Sapulpa Native Nancy Randolph Davis Educational Pioneer and TrailBlazer

Since 2006, Oklahoma State University has celebrated “Nancy Randolph Davis Day” in February in celebration of her civil rights legacy, courage and accomplishments.

She became the first black student to enroll at OSU, then Oklahoma A&M College, in 1949 and in 1952 she earned her Master of Science degree from the College of Human Sciences.

Nancy Rudolph Davis

Born in Sapulpa, Davis graduated from Booker T. Washington High School in 1944. She was born a granddaughter of slaves and was driven by her parents, Ed Napoleon and Ernestine Randolph, and her five siblings to obtain an education. She then attended Langston University where she earned a bachelor’s degree in home economics.

“I was not trying to make history,” Davis told OSU. “I merely wanted an education. After receiving my bachelor’s degree at Langston University, I wanted to attend OSU for my master’s degree since they had one of the best home economics programs in the state. I knew that God was on my side and that with hard work and perseverance, I would prevail.”

Following graduation from Langston she became a teacher at Dunjee High School in Choctaw. She continued teaching during the school year and took classes at OSU in the summers.

“OSU made a monumental decision that resounds loudly in the annals of history,” Davis told OSU. “Without the Supreme Court forcing them, OSU admitted this ambitious young black woman, granddaughter of a slave, daughter of sixth- and eighth-grade graduates, and a Sapulpa, Okla., native into these halls of education.”

At the time, integration was still illegal and state law imposed fines on university administrators and professors who taught who admitted black students or mixed classes. Davis was not allowed to sit with fellow white classmates and was often required to sit at the back of the class or even in the hallways.

With her completion of a master’s degree, Davis taught home economics and childcare at Star Spencer High School for 23 years and in 1991 she retired from public education after 43 years of service.

Davis passed away March 23, 2015, at 88. She was married to the late longtime educator, Fred C. Davis, mother of Dr. Nancy L. Davis of Oklahoma City, Calvin O. Davis, Esq., of Lubbock, Texas, and the stepmother of Freddye M. Davis of Kansas City. At the time of her death, she had two grandchildren.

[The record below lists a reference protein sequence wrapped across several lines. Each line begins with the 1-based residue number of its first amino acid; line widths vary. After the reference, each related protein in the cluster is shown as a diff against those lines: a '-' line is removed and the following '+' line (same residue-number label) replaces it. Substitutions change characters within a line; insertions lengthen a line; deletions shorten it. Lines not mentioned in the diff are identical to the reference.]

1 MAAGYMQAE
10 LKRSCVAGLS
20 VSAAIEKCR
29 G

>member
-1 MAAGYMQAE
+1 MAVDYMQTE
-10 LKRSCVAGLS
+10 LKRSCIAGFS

In 1999, Davis was named a “Distinguished Alumna” of Oklahoma State University and, in 2001, the university named “Davis Hall,” one of its newest residence halls, after Nancy Randolph Davis. Three scholarships are offered at OSU in her name, as well. The Nancy Randolph Davis Scholarships for freshmen, continuing students and graduate students honor Davis’ efforts and commitment to education.

OSU College of Education and Human Sciences honored Davis with the ’Enhancing Human Lives Award, she was inducted into the OSU’s Greek Hall of Fame in 2012, and posthumously inducted to the OSU Hall of Fame in 2018.

In 2019 a bronze sculpture in her likeness was unveiled in the courtyard of the then-Human Sciences building.

A bronze sculpture in the likeness of Nancy Randolph Davis — Oklahoma State University’s first African American student — is unveiled in January 2019 in front of the then College of Human Sciences. The OSU/A&M Board of Regents approved the renaming of the Human Sciences building to Nancy Randolph Davis at their meeting Friday, Oct. 23, 2020.

On October 23, 2020, the Oklahoma A&M Regents approved the renaming of the Human Sciences and Human Sciences West buildings to “Nancy Randolph Davis and Nancy Randolph Davis West”.

For her contributions to Oklahoma and the rest of the nation, Davis has received recognitions, honors and awards from state governors, legislature and various community service organizations. She was appointed first Lady Member to the State Board of Nursing in 1991 by Governor David Walters and was honored by the Oklahoma Legislature in 1999 for Educational Contributions to the State of Oklahoma.

In December 2008, Davis received the Oklahoma Human Rights award. The Oklahoma Human Rights Commission honored her as an educational pioneer and human rights trailblazer.

Davis was also inducted by the NTU Art Association into the Oklahoma Afro American Hall of Fame and in 2015 into the Oklahoma African-American Educators Hall of Fame.

In 2018, a three-mile stretch of Interstate 35 west of Stillwater was named the Nancy Randolph Davis Memorial Highway.

She was an advisor to the Oklahoma City N.A.A.C.P. Youth Council, Life Member of Langston University Alumni Association, Life Member of Oklahoma State University Alumni Association, Life Member of Oklahoma State University Black Alumni Association, Golden Soror and Life Member of Alpha Kappa Alpha Sorority, Incorporated, Member of the Urban League, YWCA, National Education Association, Oklahoma Vocational Teachers Association, Oklahoma Retired Teachers Association, Oklahoma Historical Society, Amigos Club, and Plant and Garden Club of Spencer, Oklahoma. She served as Advisory Member of Dunjee Alumni Association and Advisor to Star Spencer High School PTSA. Davis was a member of True Vine Ministries in Spencer for more than 50 years.